Hello, back again with another VR explainer to help you understand this exciting industry and potential impact on your clients.

Today let’s review the 3.5 tiers, or types, of VR headsets. These are the things you wear on your head, covering your eyes, so you can view 360 video/VR content properly. Please review my previous post about the different kinds of 360 video/VR content for a refresher.


The first kind, the most accessible and one that you’ve most likely tried, are the Google Cardboard-type headsets for watching 360 video. We have a box full of them in the closet. They aren’t anything special and you won’t impress anyone with them, but they are the cheapest, easiest to use and distribute, and compatible with many different kinds of phones. They are basically paper cardboard holders for your smartphone, with built in lenses. You fire up whatever app on your phone that displays 36o video properly, put your phone in the Cardboard headset and away you go. Very simple, they work ok  but for a media event or any kind of nice content, you’re going to want to go with the second tier of headsets.


The second kind of headsets are the Samsung Gear or Google Daydream-type hardware. These are still for mostly 360 video and some interactive experiences, but are a big step up from the Google Cardboards. These headsets are larger and more comfortable, have built in controls to interact with the content and only work with specific kinds of smartphones. The LA, SF and BK offices each have one of these, if you want to check it out just ask myself, Mica or Natania. These headsets are good for events and displaying higher-quality content. They have no wires besides the one going from the phone to the headphones (headphones are necessary for most 360 video/VR experiences), and are best used while seated on a swivel chair. Some also have an optional ‘wand’ controller that allows for limited control in games and applications.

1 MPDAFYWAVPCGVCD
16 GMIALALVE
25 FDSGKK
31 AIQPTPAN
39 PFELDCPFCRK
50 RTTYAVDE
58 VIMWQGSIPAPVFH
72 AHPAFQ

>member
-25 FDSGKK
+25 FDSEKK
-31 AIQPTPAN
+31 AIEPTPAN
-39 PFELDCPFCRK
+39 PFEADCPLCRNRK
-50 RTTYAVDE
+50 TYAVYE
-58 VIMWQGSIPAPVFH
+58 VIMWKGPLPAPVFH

The next level of hardware is kind of a half tier, as these headsets are not out yet and not a lot of detail is known about them. These will be all-in-one headsets that do not require a smartphone, like the previous tier 2 headsets, nor a PC, which the next tier 3 headsets need. Exact pricing and specifications are unknown, but it is likely that this kind of headset, currently in development by both HTC and Oculus, will become the new standard for viewing medium- and high-end experiences at events, theaters and arcades. Definitely an option to keep an eye out for client events!

The top tier of hardware are called ‘tethered’ headsets because they need to be connected to a computer. When used, a long wire connects the headset from the user to a computer nearby. As these allow full, true VR, they require external tracking devices that are either mounted to walls or on tripods. They also have wireless controllers that are also tracked, so you can interact in the virtual world. The main consumer models are Playstation VR, the HTC Vive and the Oculus Rift. The Vive is better. These the most expensive and complicated headsets, but they are the only way to experience full, true VR; which means you can move around in a virtual space and interact with virtual objects, rather than just watching a 360 video from a fixed perspective.

Please do not hesitate to ask me any questions at all about any of this, I am more than happy to explain anything further.